Here is the result, bearing in mind that this is a small area from the center of the picture (200 mm is not that much magnification).

1/1250 second, f/4, ISO 800, Canon 60Da. Postprocessed with Photoshop to increase contrast, sharpen detail slightly, and remove grain.


Lagoon and Trifid Nebulae

We still have stars in the sky, and although conditions weren't great on the evening of the 10th, I was trying out my ultra-portable equipment to make sure I'm ready for Comet ISON.

The first picture is a stack of four 30-second exposures with an old Olympus 200-mm f/5 lens on my Canon 60Da, with long-exposure noise reduction (automatic dark frame subtraction), postprocessed with DeepSkyStacker and Photoshop. Tracking was done with an iOptron SkyTracker, which performed admirably. You can see the Trifid Nebula at the top and the Lagoon Nebula at the bottom.

The second picture is a single 30-second exposure through a much wider-angle lens, a Canon 40-mm "pancake" lens. You can see the same two nebulae near the center.



My 75 minutes of iPhone ownership


For 75 minutes this afternoon, I owned an Apple iPhone 4. AT&T was offering it for 99 cents with a contract renewal and a data plan. I had been wanting a phone with 3G or 4G wireless service, so I took the plunge.

I went to the AT&T store and told the salesman about my needs, including reception in a rural area. He assured me that the iPhone 4 had good reception in such circumstances.

I got it home and had no trouble putting it on the local WiFi network and synchronizing with my Apple account (left over from when I had a UGA-issued iPad).

The trouble is, it wouldn't connect to the cellular network. From my desk downstairs, I couldn't make phone calls at all. From out in the carport, I was able to make a call with a very weak signal.

So, back to the AT&T store. They told me that all warranty issues (even dead-on-arrival equipment) were the responsibility of the Apple dealer, not AT&T. They offered to take it back for a $35 restocking fee.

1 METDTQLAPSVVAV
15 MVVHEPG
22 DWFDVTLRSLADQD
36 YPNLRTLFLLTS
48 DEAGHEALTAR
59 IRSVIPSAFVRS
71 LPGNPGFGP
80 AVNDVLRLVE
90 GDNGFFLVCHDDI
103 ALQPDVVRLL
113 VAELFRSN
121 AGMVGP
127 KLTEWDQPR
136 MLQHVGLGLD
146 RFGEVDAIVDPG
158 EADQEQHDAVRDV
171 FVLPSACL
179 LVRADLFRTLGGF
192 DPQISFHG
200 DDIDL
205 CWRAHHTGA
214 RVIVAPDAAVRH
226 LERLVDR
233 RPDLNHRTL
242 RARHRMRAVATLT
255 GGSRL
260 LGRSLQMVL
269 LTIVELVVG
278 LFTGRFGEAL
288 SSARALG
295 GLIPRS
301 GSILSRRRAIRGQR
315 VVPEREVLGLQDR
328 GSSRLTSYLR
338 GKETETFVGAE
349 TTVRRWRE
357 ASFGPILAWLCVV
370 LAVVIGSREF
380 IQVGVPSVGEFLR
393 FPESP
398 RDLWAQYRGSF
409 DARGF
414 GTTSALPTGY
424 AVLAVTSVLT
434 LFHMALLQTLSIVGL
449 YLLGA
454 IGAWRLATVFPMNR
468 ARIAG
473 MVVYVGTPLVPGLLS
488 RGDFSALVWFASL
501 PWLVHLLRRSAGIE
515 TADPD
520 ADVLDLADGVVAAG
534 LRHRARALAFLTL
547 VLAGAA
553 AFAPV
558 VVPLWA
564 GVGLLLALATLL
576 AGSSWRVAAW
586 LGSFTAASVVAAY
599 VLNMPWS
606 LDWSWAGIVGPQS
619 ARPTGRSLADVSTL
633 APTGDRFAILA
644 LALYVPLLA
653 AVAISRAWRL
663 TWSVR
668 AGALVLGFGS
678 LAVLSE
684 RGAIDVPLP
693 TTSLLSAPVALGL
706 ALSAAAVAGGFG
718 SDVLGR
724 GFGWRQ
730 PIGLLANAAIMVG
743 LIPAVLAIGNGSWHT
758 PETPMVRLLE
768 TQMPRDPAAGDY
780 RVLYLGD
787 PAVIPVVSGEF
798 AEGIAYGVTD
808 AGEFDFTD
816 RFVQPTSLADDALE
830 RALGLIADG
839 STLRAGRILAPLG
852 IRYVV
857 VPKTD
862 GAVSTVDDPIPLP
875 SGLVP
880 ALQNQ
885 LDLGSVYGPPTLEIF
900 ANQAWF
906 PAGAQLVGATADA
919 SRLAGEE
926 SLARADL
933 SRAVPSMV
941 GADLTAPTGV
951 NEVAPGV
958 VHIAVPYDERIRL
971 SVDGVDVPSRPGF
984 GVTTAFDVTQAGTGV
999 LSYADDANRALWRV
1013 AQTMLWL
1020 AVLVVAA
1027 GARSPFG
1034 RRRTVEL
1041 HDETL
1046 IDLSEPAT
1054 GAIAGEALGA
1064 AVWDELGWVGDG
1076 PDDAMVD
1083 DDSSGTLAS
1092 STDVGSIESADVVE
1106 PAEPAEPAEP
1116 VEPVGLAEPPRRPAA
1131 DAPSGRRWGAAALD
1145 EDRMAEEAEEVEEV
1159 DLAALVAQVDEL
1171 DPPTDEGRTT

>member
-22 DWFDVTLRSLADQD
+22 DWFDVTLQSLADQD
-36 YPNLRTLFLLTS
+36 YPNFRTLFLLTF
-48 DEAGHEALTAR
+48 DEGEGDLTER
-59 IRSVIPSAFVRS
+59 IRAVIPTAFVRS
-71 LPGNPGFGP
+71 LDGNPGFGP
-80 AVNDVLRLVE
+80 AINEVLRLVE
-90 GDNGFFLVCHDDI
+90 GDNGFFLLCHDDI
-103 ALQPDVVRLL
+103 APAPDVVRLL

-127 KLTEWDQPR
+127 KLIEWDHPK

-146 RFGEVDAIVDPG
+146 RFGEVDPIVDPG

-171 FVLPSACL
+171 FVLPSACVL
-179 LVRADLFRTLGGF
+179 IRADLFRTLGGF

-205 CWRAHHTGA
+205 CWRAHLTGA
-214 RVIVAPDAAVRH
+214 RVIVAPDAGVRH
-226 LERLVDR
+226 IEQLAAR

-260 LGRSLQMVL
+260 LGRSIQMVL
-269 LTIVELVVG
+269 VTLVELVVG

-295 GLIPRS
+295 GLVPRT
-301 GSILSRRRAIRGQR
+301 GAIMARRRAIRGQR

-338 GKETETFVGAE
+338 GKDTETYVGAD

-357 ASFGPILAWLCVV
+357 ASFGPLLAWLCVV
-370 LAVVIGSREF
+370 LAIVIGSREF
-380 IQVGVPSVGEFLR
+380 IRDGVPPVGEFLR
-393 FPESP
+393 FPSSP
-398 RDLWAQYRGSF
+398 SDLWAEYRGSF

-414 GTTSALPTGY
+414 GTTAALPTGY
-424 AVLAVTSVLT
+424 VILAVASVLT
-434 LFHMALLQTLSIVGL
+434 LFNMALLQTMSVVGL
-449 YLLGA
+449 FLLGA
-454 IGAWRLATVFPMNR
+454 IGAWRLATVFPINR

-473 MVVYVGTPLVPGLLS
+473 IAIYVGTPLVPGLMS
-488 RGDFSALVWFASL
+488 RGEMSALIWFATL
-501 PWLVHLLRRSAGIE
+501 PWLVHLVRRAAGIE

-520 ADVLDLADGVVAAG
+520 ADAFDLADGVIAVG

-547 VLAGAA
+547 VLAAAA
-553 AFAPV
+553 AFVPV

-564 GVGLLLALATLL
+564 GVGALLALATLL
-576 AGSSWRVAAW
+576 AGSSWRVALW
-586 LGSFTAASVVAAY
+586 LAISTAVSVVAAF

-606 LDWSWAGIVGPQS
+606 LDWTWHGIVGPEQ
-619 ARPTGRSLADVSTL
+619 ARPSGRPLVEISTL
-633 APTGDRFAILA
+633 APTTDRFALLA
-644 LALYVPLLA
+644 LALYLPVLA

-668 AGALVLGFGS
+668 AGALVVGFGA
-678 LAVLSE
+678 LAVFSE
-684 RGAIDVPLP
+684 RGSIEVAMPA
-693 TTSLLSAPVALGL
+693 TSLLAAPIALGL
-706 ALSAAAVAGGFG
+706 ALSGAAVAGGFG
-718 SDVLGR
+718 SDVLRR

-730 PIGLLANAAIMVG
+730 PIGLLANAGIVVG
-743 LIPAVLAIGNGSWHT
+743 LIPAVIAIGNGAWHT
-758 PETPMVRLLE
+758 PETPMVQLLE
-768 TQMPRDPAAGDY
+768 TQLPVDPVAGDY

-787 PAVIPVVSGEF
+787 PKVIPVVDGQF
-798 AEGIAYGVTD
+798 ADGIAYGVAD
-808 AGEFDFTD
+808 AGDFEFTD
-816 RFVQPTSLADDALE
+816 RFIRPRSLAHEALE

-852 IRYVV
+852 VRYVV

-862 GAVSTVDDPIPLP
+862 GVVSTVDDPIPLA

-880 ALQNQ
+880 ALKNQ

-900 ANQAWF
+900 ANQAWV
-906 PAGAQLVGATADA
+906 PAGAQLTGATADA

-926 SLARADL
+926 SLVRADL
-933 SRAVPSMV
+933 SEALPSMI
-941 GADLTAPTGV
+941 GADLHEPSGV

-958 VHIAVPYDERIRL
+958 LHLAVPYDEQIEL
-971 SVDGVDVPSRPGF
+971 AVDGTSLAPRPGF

I replied with some exhortations about implied warranty of merchantability, warranty of fitness for purpose (since I had specifically asked about rural use), and the general notion of standing behind one's merchandise. If merchandise is defective at the time of sale, or not usable in the way the seller claims, that's the seller's problem.

And someone at AT&T admitted that the iPhone 4 has notoriously bad reception ("and that's why it's 99 cents").

So they agreed to undo the whole transaction, which included programming a new SIM card for my old phone, and I'm back to my trusty Nokia 7020, complete with idiosyncratic headset connection and other quirks, and disappointed that I can't use a smartphone.

Follow-up: I went to the local Apple dealer the next day to see what they knew about problems like this. They said they would have sent me right back to AT&T on suspicion of having a defective SIM card (with an intermittent connection). They also said that all iPhones have reception somewhat poorer than conventional cell phones. I thanked them profusely for being willing to understate the performance of their products. Those are the kind of people I want to do business with.

Further follow-up: A friend's iPhone 4S works fine at my house, even better than my old Nokia; there is no indication that its reception is poor. I'm going to try again with another new iPhone, probably a 5 or 4S.


Not your grandmother's washing machine

To celebrate our 31st anniversary, Melody and I did something not very romantic — we bought a new washer and dryer. We actually could not remember how old the old ones were — more than 20 years, we're sure.

The new washer is an HE (high efficiency) type, which is the first change in washing-machine technology in our homes within our lifetimes. (We are both just a tiny bit too young to have used a wringer machine, although we remember when they were common.)

The key idea is, there are two ways to wash a piece of cloth. You can swish it around in a bucket of water, or you can wet it thoroughly, squeeze it out, wet it thoroughly again, squeeze it out again, and so on.

Conventional washers do the first of these; high-efficiency (HE) washers do the second, using a good bit less water. Because they spin the water out, they don't move the clothes around as much as a washer with an agitator. (They do swish it around in water to some extent, just not as much.) That will save wear and tear. And it is less of a load on the hot water heater. We may be able to take baths while laundry is being done.

A good many people on the Internet have found HE washers disappointing, but ours is serving us very well. Here are some key points.

  • Follow the instructions. I suspect a good many of the people who are disappointed are trying to use an HE washer just like an old-style one.
  • Use only HE detergent, and not too much. You may need less than the instructions say. More is not better. Don't add powders or anything the instructions don't call for.
  • High efficiency does not mean super-speed. It means water-saving.

By the way, contrary to the display you see above, it doesn't take 79 minutes to wash a load. An accurate number is displayed as soon as the washing starts. But it does take a little longer than a conventional washer.


The University of Georgia has its own star